Unnecessary double standards
In the Muslim world, which is now experiencing its first sporting event of this size, there are also many who react to Western European countries’ strong boycott focus on the basis of human rights and liberal values. Primarily because of what is perceived as a blatant double standard. Because were not these values important enough when Russia organized the World Cup in 2018, four years after the annexation of Crimea? Norwegian news outlet ABC Nyheter has proclaimed it will not write a single word about the Qatar World Cup. But why did the same news outlet cover Norway’s Olympic gold medals in this year’s Beijing Olympics, in a country that surpasses the vast majority of the world’s countries in terms of human rights violations, and is to be considered a security policy threat to Western Europe? And where were the subtle protests and posters of the Norwegian national ski team in Beijing? Or what does Israel do in the Eurovision Song Contest and Israeli football teams in the European Champions League, when the country commits gross human rights violations and, according to Desmond Tutu and Amnesty, is an apartheid state? There was also no significant mobilization for a boycott when Western European countries participated in the Eurovision Song Contest event in Tel Aviv in 2019. Additionally, we should not forget the next football World Cup in the USA in 2026. Will there be much talk of boycott of a country that lied when starting a major war in Iraq in 2003 with about half a million dead people and ISIS as the main consequences? This country also had a president who not long ago killed several hundred innocent civilians in the Middle East and Pakistan with remote-controlled drone strikes? It may not matter much, because his name was Barack Obama and he is liberal and cool.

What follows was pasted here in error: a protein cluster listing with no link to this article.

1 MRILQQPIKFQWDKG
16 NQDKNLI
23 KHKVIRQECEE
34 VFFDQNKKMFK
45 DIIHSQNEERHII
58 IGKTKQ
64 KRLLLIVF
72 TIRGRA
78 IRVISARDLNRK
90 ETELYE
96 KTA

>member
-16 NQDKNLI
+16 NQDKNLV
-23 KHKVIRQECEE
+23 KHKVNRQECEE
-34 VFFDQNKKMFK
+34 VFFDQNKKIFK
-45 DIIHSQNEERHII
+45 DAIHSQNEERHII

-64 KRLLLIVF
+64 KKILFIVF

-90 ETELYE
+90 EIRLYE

No, this cannot be dismissed as inappropriate whataboutism. As the British philosopher Jonny Thomson states, whataboutism is relevant and important when it exposes inconsistency and double standards. Interestingly enough, the accusation of whatboutism quickly becomes a whataboutism in itself.